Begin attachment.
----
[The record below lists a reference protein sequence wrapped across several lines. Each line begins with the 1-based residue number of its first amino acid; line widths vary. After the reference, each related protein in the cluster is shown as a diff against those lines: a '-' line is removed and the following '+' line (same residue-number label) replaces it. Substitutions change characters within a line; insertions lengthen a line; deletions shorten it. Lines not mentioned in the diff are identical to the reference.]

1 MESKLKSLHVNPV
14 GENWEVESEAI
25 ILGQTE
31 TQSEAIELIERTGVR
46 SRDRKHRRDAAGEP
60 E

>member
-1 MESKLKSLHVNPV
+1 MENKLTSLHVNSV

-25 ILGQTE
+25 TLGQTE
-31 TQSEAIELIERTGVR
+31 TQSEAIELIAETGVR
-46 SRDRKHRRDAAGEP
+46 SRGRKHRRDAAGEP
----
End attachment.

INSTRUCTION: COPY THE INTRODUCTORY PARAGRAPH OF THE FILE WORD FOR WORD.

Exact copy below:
[The record below lists a reference protein sequence wrapped across several lines. Each line begins with the 1-based residue number of its first amino acid; line widths vary. After the reference, each related protein in the cluster is shown as a diff against those lines: a '-' line is removed and the following '+' line (same residue-number label) replaces it. Substitutions change characters within a line; insertions lengthen a line; deletions shorten it. Lines not mentioned in the diff are identical to the reference.]